Pepper Production Guide for Florida: Disease Control ( Publisher's URL )

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Pepper Production Guide for Florida: Disease Control
Physical Description:
Fact sheet
Pernezny, K.
University of Florida Cooperative Extension Service, Institute of Food and Agriculture Sciences, EDIS
Place of Publication:
Gainesville, Fla.
Publication Date:


Collected for University of Florida's Institutional Repository by the UFIR Self-Submittal tool. Submitted by Melanie Mercer.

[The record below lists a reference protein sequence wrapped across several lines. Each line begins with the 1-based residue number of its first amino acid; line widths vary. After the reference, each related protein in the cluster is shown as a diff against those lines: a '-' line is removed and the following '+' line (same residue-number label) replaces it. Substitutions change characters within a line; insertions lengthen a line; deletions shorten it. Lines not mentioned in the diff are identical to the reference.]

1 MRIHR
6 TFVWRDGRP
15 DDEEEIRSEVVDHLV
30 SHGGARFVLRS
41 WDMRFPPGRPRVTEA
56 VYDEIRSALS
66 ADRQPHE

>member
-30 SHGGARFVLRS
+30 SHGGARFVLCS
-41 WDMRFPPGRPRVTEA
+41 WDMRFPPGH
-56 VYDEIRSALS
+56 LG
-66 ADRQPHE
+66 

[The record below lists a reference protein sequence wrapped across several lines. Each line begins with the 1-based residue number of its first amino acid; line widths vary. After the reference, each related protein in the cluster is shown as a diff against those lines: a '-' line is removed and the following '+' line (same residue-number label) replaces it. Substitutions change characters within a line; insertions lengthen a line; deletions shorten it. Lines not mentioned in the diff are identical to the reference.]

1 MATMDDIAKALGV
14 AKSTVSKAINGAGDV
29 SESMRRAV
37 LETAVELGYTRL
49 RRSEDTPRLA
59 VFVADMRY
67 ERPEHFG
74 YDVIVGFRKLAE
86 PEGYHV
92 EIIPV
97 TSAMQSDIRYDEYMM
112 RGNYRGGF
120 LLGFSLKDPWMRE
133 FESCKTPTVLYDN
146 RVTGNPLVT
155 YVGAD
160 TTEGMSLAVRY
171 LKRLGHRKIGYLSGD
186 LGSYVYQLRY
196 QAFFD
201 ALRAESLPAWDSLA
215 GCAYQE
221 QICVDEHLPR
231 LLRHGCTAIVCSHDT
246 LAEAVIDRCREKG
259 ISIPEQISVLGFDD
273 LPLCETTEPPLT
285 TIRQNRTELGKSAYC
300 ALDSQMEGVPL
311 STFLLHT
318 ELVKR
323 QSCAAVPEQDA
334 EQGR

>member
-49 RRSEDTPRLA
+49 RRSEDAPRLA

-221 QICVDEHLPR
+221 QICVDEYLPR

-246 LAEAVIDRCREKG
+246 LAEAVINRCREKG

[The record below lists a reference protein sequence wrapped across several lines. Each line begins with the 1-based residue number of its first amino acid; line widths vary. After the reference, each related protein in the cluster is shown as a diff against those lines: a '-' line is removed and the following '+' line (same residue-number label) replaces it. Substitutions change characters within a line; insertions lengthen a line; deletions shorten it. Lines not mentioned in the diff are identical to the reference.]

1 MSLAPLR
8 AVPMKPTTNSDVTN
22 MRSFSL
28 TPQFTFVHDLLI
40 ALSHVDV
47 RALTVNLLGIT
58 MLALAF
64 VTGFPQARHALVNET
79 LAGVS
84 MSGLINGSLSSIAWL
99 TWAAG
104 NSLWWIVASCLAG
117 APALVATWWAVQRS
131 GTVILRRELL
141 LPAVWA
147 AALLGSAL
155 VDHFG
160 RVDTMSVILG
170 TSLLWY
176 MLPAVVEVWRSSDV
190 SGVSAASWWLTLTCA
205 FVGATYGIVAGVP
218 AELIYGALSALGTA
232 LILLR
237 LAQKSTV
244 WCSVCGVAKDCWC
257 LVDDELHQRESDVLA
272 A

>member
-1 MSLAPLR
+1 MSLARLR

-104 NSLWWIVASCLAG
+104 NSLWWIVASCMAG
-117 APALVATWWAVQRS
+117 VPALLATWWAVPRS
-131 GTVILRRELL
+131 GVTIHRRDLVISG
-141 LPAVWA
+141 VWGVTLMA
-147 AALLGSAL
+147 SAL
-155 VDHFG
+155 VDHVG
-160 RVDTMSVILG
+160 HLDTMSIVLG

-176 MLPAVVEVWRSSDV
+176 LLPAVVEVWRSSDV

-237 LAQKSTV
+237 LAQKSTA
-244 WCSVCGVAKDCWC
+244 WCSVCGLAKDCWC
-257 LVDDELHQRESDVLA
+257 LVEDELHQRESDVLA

Publication Status:
General Note:
"August 1997."
General Note:
"SP 215"

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University of Florida Institutional Repository
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University of Florida
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All rights reserved by the submitter.